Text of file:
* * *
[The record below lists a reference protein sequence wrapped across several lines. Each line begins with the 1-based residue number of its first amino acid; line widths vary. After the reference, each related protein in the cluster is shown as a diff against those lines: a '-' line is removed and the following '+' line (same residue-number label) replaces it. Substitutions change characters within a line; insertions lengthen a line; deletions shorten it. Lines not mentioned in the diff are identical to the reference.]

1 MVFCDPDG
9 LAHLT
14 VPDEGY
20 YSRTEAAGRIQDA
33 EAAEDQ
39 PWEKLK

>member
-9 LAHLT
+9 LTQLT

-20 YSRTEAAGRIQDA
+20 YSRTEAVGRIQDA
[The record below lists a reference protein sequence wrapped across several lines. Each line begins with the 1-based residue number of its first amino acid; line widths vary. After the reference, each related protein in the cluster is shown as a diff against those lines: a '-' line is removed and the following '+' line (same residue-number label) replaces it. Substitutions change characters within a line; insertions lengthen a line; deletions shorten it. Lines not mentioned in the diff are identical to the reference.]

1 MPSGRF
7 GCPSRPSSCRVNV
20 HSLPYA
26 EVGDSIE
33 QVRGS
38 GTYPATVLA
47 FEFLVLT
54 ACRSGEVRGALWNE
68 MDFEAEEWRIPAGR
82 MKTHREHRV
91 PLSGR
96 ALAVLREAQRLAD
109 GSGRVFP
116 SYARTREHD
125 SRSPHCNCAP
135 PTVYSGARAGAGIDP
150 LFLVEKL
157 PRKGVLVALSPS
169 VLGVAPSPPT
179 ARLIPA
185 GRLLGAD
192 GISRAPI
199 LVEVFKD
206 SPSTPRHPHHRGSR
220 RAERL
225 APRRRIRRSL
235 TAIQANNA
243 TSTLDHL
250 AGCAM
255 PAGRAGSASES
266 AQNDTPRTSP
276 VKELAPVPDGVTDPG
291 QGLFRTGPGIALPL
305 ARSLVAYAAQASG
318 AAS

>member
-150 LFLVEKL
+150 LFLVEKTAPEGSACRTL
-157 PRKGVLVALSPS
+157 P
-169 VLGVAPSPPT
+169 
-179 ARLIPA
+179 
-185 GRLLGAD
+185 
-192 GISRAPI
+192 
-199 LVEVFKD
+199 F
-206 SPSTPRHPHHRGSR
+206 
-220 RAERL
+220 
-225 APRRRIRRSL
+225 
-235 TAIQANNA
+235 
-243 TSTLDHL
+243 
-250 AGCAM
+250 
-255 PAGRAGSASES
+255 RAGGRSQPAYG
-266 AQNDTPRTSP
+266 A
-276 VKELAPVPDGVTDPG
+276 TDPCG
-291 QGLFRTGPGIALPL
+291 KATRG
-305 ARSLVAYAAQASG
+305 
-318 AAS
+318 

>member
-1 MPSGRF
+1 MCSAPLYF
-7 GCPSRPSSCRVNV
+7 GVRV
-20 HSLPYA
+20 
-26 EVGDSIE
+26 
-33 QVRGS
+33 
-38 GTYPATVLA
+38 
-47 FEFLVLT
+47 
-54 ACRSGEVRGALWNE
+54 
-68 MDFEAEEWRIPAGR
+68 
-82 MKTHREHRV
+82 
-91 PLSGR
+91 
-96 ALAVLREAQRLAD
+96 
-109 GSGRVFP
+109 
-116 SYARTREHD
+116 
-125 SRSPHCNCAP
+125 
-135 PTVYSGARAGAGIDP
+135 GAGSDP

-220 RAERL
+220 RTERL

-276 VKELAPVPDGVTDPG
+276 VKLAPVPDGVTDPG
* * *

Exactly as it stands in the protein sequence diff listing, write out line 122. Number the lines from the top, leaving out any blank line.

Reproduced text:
+220 RTERL